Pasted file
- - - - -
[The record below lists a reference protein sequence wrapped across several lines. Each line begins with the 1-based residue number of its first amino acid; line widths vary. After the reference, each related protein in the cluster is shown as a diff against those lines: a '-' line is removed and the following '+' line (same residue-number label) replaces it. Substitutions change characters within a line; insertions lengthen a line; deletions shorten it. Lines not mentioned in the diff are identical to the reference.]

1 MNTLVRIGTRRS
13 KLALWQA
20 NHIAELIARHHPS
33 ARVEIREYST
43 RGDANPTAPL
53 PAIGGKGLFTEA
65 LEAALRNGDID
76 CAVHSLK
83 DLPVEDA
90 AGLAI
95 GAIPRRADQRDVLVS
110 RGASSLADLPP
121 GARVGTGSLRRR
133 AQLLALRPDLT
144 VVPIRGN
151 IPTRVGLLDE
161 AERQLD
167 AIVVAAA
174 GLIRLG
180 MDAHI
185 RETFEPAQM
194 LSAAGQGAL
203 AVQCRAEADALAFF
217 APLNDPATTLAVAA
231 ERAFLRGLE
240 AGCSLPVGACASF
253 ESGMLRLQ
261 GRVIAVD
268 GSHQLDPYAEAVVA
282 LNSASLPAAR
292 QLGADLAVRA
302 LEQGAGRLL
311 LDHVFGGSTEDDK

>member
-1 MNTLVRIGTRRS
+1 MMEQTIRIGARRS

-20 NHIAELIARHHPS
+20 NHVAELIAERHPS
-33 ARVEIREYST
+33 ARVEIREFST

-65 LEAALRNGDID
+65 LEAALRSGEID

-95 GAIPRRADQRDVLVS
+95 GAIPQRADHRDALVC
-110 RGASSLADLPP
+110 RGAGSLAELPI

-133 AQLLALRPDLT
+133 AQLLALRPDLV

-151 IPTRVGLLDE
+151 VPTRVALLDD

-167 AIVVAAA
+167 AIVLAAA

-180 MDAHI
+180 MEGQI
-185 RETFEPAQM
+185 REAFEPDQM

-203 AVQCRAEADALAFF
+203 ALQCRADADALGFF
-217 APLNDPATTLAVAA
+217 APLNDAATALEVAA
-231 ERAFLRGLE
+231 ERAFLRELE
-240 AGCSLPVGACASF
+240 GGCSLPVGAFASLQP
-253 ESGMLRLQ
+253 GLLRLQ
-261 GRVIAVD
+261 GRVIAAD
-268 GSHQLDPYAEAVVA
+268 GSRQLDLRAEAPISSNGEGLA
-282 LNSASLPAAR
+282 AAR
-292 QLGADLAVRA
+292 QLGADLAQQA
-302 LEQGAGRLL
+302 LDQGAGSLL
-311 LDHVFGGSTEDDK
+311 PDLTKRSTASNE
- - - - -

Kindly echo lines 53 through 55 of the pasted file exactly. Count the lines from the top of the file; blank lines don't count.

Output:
+167 AIVLAAA

-180 MDAHI
+180 MEGQI